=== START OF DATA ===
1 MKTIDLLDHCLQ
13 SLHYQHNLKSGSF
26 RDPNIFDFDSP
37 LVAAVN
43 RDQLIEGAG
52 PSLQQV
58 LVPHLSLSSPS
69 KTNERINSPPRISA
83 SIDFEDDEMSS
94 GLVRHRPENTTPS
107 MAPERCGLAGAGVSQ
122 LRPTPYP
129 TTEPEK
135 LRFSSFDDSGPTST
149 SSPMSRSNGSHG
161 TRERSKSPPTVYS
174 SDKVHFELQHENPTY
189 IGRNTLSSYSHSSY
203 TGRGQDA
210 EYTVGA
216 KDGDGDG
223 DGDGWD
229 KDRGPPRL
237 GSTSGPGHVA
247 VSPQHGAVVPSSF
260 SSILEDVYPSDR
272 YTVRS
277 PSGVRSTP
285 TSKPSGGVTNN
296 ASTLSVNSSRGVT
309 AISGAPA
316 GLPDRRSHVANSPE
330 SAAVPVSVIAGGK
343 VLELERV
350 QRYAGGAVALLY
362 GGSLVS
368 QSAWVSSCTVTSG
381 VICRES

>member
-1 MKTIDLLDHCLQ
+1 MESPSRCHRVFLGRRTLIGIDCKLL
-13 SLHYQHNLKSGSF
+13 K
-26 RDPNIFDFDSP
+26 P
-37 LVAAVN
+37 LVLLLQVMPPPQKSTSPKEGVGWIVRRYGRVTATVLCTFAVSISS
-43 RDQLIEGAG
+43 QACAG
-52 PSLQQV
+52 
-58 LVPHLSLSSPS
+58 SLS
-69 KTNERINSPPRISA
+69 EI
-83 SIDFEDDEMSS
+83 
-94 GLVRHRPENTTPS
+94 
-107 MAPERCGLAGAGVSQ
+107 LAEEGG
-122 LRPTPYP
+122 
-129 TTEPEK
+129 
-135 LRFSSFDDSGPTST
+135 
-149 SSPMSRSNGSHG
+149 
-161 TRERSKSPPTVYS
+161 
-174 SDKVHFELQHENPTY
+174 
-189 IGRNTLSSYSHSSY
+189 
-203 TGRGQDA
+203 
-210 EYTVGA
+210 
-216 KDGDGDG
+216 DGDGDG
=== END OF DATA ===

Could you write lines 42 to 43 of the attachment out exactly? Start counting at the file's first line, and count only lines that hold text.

-13 SLHYQHNLKSGSF
+13 K